For most of us, being first is something we long for. Americans like being first in everything—first means gold medals, it means winning, it means recognition, it means an association with being the best, with something good. First in line; first-come, first-served. The first in our class. First edition. The first to climb Mount Everest. First in the polls. First in war, first in peace, first in the hearts of his countrymen. The first sign of spring. The first time ever I saw your face. The first kiss, the first dance, the first date, the first to walk on the moon. The first day of the year. The first. Number one.

But what if being first means having people hate your guts? What if going to work every day meant you were open to taunts, threats, and physical violence? And what about volunteering to be the first at something you know is going to be the hardest road you’ve ever walked down in your life? Why would you do it? Would you do it? Honestly, most of us would say, let this cup pass from me. We are reminded of William Shakespeare’s great lines: Some are born great; some achieve greatness; some have greatness thrust upon them.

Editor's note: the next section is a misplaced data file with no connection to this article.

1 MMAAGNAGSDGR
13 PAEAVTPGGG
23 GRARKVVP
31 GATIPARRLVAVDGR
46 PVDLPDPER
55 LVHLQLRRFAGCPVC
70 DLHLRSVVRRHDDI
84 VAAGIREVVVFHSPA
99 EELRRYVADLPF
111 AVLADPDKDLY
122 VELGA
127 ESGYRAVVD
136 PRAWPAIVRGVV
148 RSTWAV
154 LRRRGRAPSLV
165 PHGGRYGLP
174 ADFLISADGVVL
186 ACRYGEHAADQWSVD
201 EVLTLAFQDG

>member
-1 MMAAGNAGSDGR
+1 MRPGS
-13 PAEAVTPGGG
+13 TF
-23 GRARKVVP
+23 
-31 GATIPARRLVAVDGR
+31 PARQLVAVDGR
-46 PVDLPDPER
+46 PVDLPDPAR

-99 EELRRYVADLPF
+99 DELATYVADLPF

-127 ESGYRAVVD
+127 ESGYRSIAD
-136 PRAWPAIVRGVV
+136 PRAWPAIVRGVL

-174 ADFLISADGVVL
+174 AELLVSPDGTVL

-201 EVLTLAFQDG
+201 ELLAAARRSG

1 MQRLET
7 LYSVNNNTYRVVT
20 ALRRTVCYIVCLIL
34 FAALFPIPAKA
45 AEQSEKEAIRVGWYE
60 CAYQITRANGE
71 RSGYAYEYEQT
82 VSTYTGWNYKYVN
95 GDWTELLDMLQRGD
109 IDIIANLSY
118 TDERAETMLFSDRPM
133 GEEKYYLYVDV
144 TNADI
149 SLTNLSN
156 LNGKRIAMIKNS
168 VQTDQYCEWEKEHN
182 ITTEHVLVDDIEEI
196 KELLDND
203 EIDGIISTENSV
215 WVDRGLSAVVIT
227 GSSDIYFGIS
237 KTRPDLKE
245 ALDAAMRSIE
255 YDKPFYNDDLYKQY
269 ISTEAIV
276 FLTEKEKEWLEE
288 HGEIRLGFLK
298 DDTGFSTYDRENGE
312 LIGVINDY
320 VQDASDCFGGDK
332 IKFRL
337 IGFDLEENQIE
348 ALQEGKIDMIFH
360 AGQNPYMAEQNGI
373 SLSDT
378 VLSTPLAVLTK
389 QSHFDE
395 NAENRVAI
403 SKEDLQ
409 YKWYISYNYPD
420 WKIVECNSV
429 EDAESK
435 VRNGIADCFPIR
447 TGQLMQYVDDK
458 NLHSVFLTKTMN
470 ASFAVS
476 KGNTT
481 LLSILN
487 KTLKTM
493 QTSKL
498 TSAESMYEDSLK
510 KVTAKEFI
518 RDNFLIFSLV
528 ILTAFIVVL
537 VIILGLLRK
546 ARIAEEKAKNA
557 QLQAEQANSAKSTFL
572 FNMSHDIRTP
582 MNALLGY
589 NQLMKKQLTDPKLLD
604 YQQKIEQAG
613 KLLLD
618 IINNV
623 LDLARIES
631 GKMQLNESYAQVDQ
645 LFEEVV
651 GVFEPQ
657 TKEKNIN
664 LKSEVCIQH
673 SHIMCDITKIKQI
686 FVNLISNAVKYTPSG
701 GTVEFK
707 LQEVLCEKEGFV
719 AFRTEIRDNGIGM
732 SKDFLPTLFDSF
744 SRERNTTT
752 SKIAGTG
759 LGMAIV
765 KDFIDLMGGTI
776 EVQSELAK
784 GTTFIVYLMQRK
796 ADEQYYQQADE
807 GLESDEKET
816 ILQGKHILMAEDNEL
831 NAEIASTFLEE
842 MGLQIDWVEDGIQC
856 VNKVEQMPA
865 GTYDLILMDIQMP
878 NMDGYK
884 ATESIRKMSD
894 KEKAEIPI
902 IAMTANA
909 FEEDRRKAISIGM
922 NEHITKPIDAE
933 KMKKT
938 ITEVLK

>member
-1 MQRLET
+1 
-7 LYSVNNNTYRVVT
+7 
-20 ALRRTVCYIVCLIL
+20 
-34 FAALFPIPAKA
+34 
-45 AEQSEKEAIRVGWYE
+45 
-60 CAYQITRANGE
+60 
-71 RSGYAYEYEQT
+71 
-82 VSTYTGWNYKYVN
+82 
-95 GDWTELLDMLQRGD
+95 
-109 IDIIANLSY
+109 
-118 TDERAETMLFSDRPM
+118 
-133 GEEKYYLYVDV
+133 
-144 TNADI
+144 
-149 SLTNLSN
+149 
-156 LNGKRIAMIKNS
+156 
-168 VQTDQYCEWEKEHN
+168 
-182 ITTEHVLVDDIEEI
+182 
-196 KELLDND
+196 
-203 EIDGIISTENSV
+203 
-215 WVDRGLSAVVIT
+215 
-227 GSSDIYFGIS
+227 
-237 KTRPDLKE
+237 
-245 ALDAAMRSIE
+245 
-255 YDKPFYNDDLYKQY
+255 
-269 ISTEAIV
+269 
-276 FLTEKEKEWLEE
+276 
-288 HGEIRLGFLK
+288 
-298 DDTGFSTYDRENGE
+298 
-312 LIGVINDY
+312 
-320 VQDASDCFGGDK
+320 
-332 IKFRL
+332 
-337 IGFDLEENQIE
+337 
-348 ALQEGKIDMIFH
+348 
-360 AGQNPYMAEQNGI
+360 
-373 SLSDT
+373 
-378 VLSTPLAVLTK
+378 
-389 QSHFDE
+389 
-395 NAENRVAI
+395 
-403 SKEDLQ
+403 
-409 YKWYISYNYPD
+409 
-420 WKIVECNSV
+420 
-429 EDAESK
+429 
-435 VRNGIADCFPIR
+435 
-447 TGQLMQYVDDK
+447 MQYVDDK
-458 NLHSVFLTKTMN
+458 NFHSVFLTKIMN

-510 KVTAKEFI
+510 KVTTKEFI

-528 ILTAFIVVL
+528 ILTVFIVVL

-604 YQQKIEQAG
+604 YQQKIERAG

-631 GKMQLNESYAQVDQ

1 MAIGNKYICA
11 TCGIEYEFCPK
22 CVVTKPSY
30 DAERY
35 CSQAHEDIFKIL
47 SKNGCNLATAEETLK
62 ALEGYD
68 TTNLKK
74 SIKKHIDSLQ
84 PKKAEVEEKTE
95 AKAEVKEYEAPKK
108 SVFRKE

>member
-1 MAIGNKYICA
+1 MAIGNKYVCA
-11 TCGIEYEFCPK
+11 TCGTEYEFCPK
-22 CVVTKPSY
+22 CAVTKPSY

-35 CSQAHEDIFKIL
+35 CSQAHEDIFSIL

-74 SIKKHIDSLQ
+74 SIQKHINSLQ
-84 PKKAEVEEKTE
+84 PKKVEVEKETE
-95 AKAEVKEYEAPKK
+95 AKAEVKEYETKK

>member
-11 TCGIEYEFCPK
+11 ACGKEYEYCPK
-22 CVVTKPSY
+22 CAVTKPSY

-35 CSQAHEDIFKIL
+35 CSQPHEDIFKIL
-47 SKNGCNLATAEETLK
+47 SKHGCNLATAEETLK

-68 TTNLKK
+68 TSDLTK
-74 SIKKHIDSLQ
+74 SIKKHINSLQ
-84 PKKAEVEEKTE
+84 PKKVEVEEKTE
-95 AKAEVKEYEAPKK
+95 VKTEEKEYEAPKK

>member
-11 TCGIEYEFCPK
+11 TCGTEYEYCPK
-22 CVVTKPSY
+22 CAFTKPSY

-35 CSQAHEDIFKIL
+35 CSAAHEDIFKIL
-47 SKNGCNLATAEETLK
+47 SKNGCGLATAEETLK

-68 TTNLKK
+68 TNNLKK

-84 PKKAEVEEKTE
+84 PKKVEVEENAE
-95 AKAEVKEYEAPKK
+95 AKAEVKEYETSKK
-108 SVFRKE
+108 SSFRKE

After World War II, Brooklyn Dodgers president and general manager Branch Rickey was looking for a way to put more fannies in the seats at Dodger games and to make his team better. Every team president wanted to do that. But the other thing Rickey had in mind seemed downright radical and, some thought, un-American. He wanted to break baseball’s color barrier and put a black baseball player on the Brooklyn Dodgers. A dangerous piece of social engineering, to be sure. To give you some perspective, that same year, 1947, the Memphis Censorship Board banned the movie Curley because it showed black and white children playing together. If you thought opposition to health care reform was intense, what Rickey wanted to do seemed unimaginable. There had been an unofficial “gentlemen’s agreement” against such a thing since the nineteenth century. But Branch Rickey, a man born in the late nineteenth century in Ohio, thought it was a good idea.